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20121027
20121104
Search Results 0 to 3 of about 4 (some duplicates have been removed)
a look here, we're talking about companies like allstate, chub, travelers, state farm-- there are others listed here on the screen. who is in the best shape to deal with all of this? >> well, i would say cumulatively, the industry is very well capitalized. i mean, one of the reasons that they have been able to build up their reserves this year is 2012, compared to 2011, has been comparatively light in terms of natural disasters. 2011 you had the tornado in tuscaloosa andiop len. you had hurricane irene in 2011. this year, you look at june 2012, you had the colorado wildfire. you had hurricane isaac which hit louisiana. what we're looking at with sandy is multiple states across some of the most heavily populated states on the east coast, and that's why this has caught everybody's attention for good reason. >> susie: what about businesses? to what extent are they covered through all of this, or is there a deference being a homeowner-- we have heard companies have closed operations for the next few days. >> well business insurance policy coverage is comparable to a home insurance policy, th
, travelers, allstate, and chubb. auden thinks those firms will be able to shoulder a financial hit if the storm's damage mirrors that of irene. >> with every event companies gather more information on potential losses, so catastrophe losses become much more sophisticated. companies use those to measure aggregation of losses and potential losses from a given event. >> reporter: damage from wind, falling trees, and rain coming through roofs is covered by standard insurance policies. but analysts fear much of the damage from sandy to homes and businesses is likely to come from storm surge flooding which isn't. the insurance information itite estimates roughly 300,000 homes in thhease nort could be vulnerable to this type of event. but the institute is optimistic many homeowners have flood insurance. >> nothing sells flood coverage like a flood and when hurricane irene hit last year there was widespread flooding throughout the northeast and many people did go out and buy flood insurance policies after that. so as long as they kept that policy enforced they'll be protected in the event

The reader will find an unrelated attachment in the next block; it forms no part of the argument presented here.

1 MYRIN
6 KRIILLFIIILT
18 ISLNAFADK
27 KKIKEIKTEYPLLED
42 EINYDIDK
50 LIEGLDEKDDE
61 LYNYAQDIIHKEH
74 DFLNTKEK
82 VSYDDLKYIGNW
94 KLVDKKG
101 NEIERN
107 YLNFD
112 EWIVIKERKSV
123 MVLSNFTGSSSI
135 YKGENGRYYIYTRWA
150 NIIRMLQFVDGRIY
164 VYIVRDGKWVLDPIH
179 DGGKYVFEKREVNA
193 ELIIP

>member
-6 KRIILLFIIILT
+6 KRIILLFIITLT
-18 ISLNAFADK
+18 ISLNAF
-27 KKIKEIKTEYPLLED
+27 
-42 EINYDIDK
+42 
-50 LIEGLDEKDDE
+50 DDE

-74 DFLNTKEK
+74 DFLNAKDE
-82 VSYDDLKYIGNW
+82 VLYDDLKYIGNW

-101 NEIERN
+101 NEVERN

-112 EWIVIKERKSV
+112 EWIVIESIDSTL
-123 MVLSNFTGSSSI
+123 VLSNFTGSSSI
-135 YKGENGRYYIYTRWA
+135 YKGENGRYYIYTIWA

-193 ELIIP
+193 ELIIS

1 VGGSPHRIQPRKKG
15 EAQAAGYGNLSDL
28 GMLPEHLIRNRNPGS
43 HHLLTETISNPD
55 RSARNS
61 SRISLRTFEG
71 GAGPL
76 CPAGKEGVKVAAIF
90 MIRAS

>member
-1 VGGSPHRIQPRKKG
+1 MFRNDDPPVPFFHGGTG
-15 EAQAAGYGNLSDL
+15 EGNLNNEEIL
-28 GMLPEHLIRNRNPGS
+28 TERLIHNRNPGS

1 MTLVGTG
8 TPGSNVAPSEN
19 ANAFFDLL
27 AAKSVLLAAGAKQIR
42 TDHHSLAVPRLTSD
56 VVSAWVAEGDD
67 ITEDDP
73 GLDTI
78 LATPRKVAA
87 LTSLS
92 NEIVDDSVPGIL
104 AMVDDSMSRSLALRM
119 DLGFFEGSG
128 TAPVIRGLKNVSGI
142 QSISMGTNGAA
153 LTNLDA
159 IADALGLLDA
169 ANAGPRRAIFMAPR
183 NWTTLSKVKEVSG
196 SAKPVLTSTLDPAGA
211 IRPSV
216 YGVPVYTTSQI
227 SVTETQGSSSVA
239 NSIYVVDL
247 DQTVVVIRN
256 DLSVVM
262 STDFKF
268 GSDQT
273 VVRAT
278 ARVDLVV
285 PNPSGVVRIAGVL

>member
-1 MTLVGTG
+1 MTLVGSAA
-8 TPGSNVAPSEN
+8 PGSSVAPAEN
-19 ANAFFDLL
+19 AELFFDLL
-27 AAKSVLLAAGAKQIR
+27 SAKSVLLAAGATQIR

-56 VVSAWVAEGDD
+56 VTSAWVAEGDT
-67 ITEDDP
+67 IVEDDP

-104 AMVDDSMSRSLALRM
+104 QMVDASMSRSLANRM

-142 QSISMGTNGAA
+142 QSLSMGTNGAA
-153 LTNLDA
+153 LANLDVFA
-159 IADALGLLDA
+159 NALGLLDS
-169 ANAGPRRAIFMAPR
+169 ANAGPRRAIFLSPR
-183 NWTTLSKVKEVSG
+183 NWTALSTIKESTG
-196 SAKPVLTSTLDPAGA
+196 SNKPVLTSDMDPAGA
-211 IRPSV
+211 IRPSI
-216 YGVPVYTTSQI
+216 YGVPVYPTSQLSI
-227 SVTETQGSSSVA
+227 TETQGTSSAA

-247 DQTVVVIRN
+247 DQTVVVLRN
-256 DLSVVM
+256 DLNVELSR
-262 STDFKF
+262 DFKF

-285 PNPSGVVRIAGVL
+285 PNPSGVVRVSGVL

include: liberty mutual, travelers, allstate, and chubb. auden thinks those firms will be able to shoulder a financial hit if the storm's damage mirrors that of irene. >> with every event companies gather more information on potential losses, so catastrophe losses become much more sophisticated. companies use those to measure aggregation of losses and potential losses from a given event. >> reporter: damage from wind, falling trees, and rain coming through roofs is covered by standard insurance policies. but analysts fear much of the damage from sandy to homes and businesses is likely to come from storm surge flooding which isn't. the insurance information institute estimates roughly 300,000 homes in the northeast could be vulnerable to this type of event. but the institute is optimistic many homeowners have flood insurance. >> nothing sells flood coverage like a flood and when hurricane irene hit last year there was widespread flooding throughout the northeast and many people did go out and buy flood insurance policies after that. so as long as they kept that policy enforced they'll be pr
Search Results 0 to 3 of about 4 (some duplicates have been removed)